Scientists to Track Acidification in Arctic Ocean. Scientists from the Geological Survey will embark next week on an expedition to monitor acidification trends in the Arctic Ocean linked to carbon emissions, the agency said. The USGS scientists will spend seven weeks on a Coast Guard icebreaker, getting as close to the North Pole as possible to take water samples and test for chemical indicators of acidification, officials said. The Baltimore Sun 

Legislative Actionfutureevents  


No Arctic legislation was formally considered yesterday.


Future Events                     


13th Arctic Ungulates Conference (AUC), August 22-26, 2011. The theme of the conference will be "Challenges of Managing Northern Ungulates." The theme addresses the difficulties of managing ungulate populations that are faced with the unpredictable effects of climate change and an ever-increasing human presence on the land. The conference will also focus on the challenges associated with developing recovery actions for declining caribou and reindeer populations that are an integral part of Aboriginal cultures and ways of life.


9th International Symposium on Permafrost Engineering, September 3-7, 2011. The Melnikov Permafrost Institute (Yakutsk, Russia), the Institute of Northern Mining (Yakutsk, Russia), the Cold and Arid Regions Engineering and Environmental Research Institute (Lanzhou, China), and the Heilongjiang Institute of Cold Region Engineering (Harbin, China) will host the Ninth International Symposium on Permafrost Engineering to be held in Mirny, Yakutia. The aim of the Symposium is to provide a forum for discussion of permafrost engineering issues, as well as for exchanging practical experience in construction and maintenance of engineering structures on frozen ground. For additional information, please contact Lilia Prokopieva. 


Northern Research Forum 6th Open Assembly, September 4-6, 2011. "Our Ice Dependent World," organized by the Northern Research Forum and its partners as the Northern Research Forum 6th Open Assembly, will be hosted by the University of Akureyri in the town of Hveragerđi, Iceland. Addressing the three 'poles' - the Arctic, the Antarctic and the Himalayan region- the sub-themes represent different  perspectives for viewing the subject of natural ice and evaluating its importance.  The event will consider implications of ice melt on humanity, communities, minds, perceptions and knowledge on ice; International law, 'soft law' and governance on ice.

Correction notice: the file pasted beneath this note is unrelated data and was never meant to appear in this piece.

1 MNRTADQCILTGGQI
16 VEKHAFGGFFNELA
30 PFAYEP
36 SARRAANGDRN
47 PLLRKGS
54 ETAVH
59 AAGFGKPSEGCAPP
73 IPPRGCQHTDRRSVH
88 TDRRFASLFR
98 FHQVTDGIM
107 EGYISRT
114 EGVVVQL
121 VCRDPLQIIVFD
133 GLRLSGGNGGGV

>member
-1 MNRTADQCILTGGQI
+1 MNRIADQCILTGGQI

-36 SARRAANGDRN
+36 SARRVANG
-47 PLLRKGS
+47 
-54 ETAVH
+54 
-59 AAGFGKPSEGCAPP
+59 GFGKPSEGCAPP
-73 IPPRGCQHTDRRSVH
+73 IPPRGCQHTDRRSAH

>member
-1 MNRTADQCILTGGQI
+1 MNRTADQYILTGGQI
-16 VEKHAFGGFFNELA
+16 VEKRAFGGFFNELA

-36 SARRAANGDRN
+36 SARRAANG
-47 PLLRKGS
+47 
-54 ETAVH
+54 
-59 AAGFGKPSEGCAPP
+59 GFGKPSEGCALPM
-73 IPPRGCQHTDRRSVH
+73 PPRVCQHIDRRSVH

4th International Sea Duck Conference, seaduckconferencelogoSeptember 12-16, 2011. The Sea Duck Joint Venture has helped sponsor a North American Sea Duck Conference once every three years since 2002. These conferences provide opportunities for researchers and managers to share information and research results, conduct workshops on specific issues, and to hold related meetings. The 4th conference will officially be an international conference and will be held in Seward, Alaska, 12-16 September, 2011, with participants from the U.S., Canada, Russia and Europe, focusing on sea ducks in the North and the Arctic. It will be held at the Windsong Lodge, with three days of presentations and workshops, and there will be a chartered boat trip the last day into the Kenai Fjords to watch sea ducks. Registration is available on the website for the conference and the excursion.


Lowell Wakefield International Fisheries Symposium, September 14-17, 2011. The 27th Lowell Wakefield International Fisheries Symposium, entitled "Fishing People of the North: Cultures, Economies, and Management Responding to Change," will be held in Anchorage, Alaska. This international symposium will provide a forum for scholars, fishery managers, fishing families, and others to explore the human dimensions of fishery systems and growing need to include social science research in policy processes. The conference is part of the University of Alaska Fairbanks Sea Grant program.